July 16, 2010

Watch as the Moon glides past our “Parade of Planets”

w-horizon-10-pm-15-july-10.gifOver the next few nights enjoy the view as the waxing crescent Moon glides past our evening “parade of planets” at dusk

Wednesday night the three day old Moon will appear just below glistening Venus. Thursday night the Moon will appear near fading Mars and Friday night it visits Saturn.

As I’ve mentioned many times before, slender crescent Moons are my favorite lunar phase. If you have binoculars or a telescope use them for great views of the Moon and, especially, Saturn. The Moon will help you locate each planet. Can you see the “earthglow” on the Moon’s disc? Earthglow is sunlight reflecting off Earth.

The chart above shows the Moon’s position on July 15th and was produced using Your Sky.

Click on the image to enlarge

Permalink • Print • Comment

July 9, 2010

A “Parade of Planets” adorns the evening sky

w-horizon-10pm-7-july-10.gif

While you’re out on the deck enjoying the sunsets on these warm summer evenings linger awhile and enjoy a “Planet Parade” in the west after sunset. Over the next few weeks planets Venus, Mars and Saturn will dominate the early evening sky above the western horizon. Even tiny, speedy Mercury will join the party for a few brief evenings in late July. The chart above is for 10pm on the evening of July 7th. Click image to enlarge.
In early August the three planets will appear to join each other within a circle of a diameter of less than 5 degrees. You won’t need a telescope to enjoy the show but if you have one Saturn is the most interesting telescopic target of the trio. Use the charts I’ve prepared using John Walker’s neat planetarium tool Your Sky.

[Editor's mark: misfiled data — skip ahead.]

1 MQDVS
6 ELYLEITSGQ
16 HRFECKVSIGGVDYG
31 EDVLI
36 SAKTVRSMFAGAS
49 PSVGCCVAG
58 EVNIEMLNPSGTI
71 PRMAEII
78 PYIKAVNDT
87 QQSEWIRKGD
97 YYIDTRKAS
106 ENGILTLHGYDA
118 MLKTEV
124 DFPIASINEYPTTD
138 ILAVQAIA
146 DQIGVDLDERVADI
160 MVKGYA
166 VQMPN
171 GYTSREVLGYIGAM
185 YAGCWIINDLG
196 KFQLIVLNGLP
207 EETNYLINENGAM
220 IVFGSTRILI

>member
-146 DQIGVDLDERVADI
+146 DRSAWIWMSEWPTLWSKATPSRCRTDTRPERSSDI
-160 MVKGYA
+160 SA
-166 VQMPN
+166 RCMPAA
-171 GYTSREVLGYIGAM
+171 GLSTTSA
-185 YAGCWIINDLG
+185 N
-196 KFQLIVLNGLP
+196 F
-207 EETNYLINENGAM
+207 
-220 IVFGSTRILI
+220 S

The motions of Mercury and Venus in their orbits are mostly responsible for their relative positions in our sky. As for Mars and Saturn our line of sight out to their orbits is the primary reason we will see this “conjunction” of heavenly bodies this summer. The best evenings to catch Mercury will be around July 26th as he joins the quartet of planets at the western (right hand) side of the arc of a line which stretches roughly 30 degrees across the sky through Virgo and Leo.

west-horizon-26-july-0130-ut.gifBeginning this weekend (July 10-11) east to west (left to right) the order of appearances will be Saturn, Mars, the star Regulus (Leo) and Venus. Venus and Regulus will have a rendezvous of their own July 7-10, then Venus will continue moving east of the star. The chart at the left shows the sky on evenings around July 26th as Mercury joins the party
 

Observe the changing positions of the planets from night to night. I think you’ll enjoy the show.
Have a question or comment? Click here to contact me.

The International Space Station will be visible orbiting overhead nearly every evening over the next few days. For a list of the dates and times click the Heaven’s-Above link at the right or use the above link to request one.

Permalink • Print • Comment

July 6, 2010

Morning Moonwatch as the “Old” Moon becomes “New”

DSCN1516.JPG 

Here’s a morning exercise for this week! I thought of this one to demonstrate to our daughters “how the Moon grows old and becomes new again”.

You can try this late at night if you’re a nightowl or mornings as you’re on the way out to start your day.